Friday, October 9, 2015

Dear Stephenie Meyer,

Dear Stephenie Meyer,

You don't know me. You don't care about me. But I care about you. This week celebrates the tenth anniversary of the release of Twilight. Ten years ago, I'd never heard of Twilight. Ten years ago, I had a one year old and was in the middle of my doctoral dissertation and hadn't read a non-school book in over a year.

Eventually, I began to hear about this thing called Twilight. Co-workers with teenaged daughters mentioned it. By that time, school was complete, but we were in the middle of a massive house renovation. Then there was another baby. There was still very little time for reading.

I was aware that there were movies out. I didn't know anything about them, but every time I saw Kristen Stewart, my impression was that she was about to fall asleep. In Target one day, I found a shirt on clearance. It said, 'Team Jacob' on it. Since that's my son's name, I bought it, not really knowing what it referred to.

Then, I stopped at a garage sale. It was the first week I was out of school for the summer. 2010. In addition to a bunch of picture frames, I picked up a slightly beat up copy of Twilight. It was the edition for the movie with the characters on the cover. It was a Sunday.

I finished the book before I went to bed. I talked to my friend sometime in the evening and mentioned I was reading it. She had a copy of New Moon. I drove down to her house and picked it up. I read that on Monday. Eclipse was on Tuesday. Breaking Dawn took me two days. I finished it on Thursday.

And promptly re-read the entire series.

I had not been so engrossed in a series of books in years. My chest clenched and ached after Edward left Bella.

And, like my t-shirt, I was Team Jacob. I so wanted her to pick him.

Twilight got me reading again. Voraciously. I had just gotten my NOOK that year. Following Twilight, I read book after book. My mind was spinning. I couldn't get enough. A friend told me about Midnight Sun, and I read that too. And then I stalked Stephenie Meyer's website for any news that she was completing it.

And my mind kept turning.

About six months after I first picked up Twilight, I turned on my computer, opened up Microsoft Word, and began a new document. It started, "Remind me again why I'm doing this."

Good Intentions.

I'd read that Stephenie Meyer was inspired to write after having a dream which later became the meadow scene. She is a working mom of three. If she could do it, then I figured I owed it to myself to try. That was January, 2011. By July, the first draft of Good Intentions was complete. It took me almost two more years to publish it.

But I did.

Because of Stephenie Meyer.

Two plus years later with close to 90,000 books sold and downloaded, I need to thank Stephenie Meyer. When someone writes to me and says that they stayed up all night reading my work, I know why. When someone tells me they had to stop reading because they were crying, I know why. When someone tells me my book is on their best of the year list, I know why.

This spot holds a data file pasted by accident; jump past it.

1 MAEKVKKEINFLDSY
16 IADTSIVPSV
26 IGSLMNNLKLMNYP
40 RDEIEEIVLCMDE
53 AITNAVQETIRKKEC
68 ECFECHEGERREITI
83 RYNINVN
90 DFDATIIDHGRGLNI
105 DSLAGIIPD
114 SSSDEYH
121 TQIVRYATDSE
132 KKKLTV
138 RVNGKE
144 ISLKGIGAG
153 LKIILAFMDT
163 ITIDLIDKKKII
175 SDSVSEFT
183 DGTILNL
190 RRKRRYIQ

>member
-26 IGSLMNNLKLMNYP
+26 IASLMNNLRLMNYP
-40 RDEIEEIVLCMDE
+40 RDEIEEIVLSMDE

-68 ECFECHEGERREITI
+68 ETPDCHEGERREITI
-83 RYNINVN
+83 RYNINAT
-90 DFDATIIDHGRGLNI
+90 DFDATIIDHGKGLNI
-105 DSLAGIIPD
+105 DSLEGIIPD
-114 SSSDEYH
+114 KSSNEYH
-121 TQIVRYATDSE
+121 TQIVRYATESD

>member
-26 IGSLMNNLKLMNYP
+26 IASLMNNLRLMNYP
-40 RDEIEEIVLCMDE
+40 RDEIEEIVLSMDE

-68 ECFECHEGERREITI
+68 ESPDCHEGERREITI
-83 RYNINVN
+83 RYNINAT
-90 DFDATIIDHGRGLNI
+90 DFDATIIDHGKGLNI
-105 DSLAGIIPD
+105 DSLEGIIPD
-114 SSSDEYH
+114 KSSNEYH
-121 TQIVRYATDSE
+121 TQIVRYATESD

I may never reach the success of Stephenie Meyer. But I know that I'm touching people the way her words touched me. And for that I say, thank you.

A fellow author
A grateful fan

(P.S.--Please, for the love of God, finish Midnight Sun.)

Thursday, October 8, 2015

That Moment You Realize You're Old

I had that moment today.

I was clicking through the radio channels today on my way home from work. Never mind that I'm cruising in my minivan. Never mind that I spend considerable energy talking about bunions and arthritis. Never mind that I look at kids in school today and shake my head at their fashion choices. I knew I was old when I was listening to the radio.

The song, Locked Away, came on. Both my kids (who were not with me at the time), really like the song. So I left it on, and was kind of singing along with Adam Levine.

Adam Levine has a catchy voice. So, I'm singing along, and then I realize what the lyrics are. It's one thing to support someone in good times and bad. You know, to promise to love someone even if they don't have money. I'm okay with that. That's a good message.

I TOTALLY have an issue with the fact that he's looking for a girl to stick by him if he gets sentenced to life in prison. Um, no.

Hell, no.

What message are we sending our daughters? It's okay to be committed to a low life who's spending the rest of his life in prison, who has no way to provide for her, and that's her life. I'd hope my daughter would aspire to more. I hope all our daughters (and sons for that matter) aspire to more. Can't we send our kids a better message?

And then, as I'm getting all agitated, I realized, I'm just getting old.